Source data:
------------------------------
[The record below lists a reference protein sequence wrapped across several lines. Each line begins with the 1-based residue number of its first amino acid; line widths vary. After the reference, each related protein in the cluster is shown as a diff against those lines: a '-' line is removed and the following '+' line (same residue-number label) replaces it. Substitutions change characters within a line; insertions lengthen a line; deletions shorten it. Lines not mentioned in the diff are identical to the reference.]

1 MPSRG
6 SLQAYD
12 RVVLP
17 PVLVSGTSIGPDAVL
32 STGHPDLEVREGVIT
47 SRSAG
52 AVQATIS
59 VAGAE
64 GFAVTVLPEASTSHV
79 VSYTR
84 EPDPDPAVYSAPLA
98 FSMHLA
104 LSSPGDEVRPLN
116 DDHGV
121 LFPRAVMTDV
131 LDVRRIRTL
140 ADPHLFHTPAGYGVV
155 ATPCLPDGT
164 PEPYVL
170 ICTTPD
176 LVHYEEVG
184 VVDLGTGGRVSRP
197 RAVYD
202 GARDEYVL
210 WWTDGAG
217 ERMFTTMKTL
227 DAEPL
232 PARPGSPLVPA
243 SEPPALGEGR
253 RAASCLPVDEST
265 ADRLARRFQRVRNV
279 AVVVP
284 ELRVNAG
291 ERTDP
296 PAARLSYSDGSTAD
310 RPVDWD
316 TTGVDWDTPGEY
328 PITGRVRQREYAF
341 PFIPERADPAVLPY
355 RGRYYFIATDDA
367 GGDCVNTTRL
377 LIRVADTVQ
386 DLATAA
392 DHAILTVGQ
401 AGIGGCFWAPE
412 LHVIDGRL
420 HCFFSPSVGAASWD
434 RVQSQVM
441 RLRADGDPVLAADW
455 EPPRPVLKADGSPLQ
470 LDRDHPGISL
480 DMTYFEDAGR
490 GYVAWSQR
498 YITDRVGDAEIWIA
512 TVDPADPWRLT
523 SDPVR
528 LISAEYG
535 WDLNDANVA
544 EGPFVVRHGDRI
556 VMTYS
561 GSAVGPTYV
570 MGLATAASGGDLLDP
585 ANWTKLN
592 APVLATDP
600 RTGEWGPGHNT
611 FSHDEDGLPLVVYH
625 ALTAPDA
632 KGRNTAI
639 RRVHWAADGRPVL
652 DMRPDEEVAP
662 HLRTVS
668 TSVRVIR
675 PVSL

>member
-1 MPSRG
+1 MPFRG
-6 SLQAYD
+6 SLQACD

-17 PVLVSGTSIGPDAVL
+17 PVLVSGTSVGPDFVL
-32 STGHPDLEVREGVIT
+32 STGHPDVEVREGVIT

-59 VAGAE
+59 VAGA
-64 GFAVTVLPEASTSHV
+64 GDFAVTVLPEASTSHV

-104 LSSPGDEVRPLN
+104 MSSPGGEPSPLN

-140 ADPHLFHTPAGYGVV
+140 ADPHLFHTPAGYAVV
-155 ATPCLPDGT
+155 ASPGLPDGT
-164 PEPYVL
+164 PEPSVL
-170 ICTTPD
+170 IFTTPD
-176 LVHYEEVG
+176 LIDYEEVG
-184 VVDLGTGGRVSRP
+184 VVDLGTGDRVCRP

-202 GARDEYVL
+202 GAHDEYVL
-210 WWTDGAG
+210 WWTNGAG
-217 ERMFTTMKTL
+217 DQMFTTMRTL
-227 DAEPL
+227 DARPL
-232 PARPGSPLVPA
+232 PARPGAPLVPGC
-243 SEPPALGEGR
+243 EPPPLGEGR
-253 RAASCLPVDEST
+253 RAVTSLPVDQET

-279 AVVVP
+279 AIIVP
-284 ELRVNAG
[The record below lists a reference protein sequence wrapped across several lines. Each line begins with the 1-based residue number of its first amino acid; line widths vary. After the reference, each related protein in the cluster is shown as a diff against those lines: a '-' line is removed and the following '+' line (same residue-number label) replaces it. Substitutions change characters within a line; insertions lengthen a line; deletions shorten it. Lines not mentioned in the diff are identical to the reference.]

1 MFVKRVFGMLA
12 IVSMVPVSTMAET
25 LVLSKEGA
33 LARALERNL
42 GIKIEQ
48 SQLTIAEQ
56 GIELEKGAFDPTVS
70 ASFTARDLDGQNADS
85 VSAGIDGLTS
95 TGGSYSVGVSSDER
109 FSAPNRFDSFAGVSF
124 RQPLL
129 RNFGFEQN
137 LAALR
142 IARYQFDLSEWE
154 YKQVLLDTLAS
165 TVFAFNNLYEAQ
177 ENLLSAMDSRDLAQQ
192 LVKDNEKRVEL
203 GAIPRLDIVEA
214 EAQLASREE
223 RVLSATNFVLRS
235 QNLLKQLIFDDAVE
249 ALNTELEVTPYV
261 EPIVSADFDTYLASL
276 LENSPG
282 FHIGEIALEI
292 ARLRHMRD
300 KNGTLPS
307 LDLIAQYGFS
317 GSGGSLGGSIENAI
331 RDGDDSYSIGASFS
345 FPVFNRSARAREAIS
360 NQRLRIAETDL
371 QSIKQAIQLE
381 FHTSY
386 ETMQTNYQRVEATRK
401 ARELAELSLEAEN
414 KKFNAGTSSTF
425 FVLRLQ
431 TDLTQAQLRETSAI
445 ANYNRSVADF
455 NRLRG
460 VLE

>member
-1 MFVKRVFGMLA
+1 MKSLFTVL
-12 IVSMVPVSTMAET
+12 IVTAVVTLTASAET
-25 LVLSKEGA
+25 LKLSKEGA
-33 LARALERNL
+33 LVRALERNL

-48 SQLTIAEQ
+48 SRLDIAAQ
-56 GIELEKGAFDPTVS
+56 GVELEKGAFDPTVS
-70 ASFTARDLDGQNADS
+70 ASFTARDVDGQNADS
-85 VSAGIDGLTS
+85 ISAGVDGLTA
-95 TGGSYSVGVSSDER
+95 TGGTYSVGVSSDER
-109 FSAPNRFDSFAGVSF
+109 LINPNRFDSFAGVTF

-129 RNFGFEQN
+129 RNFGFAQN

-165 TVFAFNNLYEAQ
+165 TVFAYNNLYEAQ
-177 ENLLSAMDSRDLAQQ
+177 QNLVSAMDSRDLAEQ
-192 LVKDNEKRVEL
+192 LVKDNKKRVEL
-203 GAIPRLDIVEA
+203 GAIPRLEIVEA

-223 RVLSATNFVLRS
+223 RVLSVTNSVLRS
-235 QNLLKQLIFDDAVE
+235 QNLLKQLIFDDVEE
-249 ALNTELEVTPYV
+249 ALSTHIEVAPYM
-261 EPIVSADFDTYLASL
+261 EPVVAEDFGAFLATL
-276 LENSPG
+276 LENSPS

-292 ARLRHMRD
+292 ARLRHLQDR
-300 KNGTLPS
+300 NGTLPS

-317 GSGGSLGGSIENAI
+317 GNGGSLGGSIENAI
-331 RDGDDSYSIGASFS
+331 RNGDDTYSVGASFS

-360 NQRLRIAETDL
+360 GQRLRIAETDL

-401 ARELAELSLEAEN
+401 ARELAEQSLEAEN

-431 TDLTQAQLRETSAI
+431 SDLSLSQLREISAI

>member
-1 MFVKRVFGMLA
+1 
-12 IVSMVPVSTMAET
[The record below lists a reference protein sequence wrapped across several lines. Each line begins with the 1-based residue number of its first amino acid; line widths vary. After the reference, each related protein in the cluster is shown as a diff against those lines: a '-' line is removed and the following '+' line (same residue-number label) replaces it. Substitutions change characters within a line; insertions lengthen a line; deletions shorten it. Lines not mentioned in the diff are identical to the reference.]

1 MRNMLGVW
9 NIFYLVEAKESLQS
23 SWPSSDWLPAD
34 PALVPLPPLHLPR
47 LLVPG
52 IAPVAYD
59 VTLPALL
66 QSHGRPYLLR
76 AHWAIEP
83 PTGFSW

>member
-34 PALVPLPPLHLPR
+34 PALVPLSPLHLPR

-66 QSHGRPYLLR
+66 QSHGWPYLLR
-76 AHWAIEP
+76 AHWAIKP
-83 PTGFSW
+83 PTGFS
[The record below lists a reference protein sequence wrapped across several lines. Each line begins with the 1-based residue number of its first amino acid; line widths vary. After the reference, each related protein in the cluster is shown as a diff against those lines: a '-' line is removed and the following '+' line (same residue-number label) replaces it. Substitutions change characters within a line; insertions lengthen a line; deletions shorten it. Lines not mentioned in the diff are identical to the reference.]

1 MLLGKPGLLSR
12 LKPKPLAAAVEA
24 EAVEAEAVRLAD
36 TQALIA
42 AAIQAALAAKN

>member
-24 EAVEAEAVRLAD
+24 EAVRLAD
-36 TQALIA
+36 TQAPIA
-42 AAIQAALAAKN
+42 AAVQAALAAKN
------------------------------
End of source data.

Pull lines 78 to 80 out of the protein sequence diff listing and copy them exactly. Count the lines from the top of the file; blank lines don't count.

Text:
-6 SLQAYD
+6 SLQACD

-17 PVLVSGTSIGPDAVL